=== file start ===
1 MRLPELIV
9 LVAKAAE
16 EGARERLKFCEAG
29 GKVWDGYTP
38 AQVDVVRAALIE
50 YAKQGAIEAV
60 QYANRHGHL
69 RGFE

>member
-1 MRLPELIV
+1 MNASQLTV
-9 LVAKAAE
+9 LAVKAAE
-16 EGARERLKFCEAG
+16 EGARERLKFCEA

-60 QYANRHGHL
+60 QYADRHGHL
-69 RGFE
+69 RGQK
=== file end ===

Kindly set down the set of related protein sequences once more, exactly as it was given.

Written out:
1 MRLPELIV
9 LVAKAAE
16 EGARERLKFCEAG
29 GKVWDGYTP
38 AQVDVVRAALIE
50 YAKQGAIEAV
60 QYANRHGHL
69 RGFE

>member
-1 MRLPELIV
+1 MNASQLTV
-9 LVAKAAE
+9 LAVKAAE
-16 EGARERLKFCEAG
+16 EGARERLKFCEA

-60 QYANRHGHL
+60 QYADRHGHL
-69 RGFE
+69 RGQK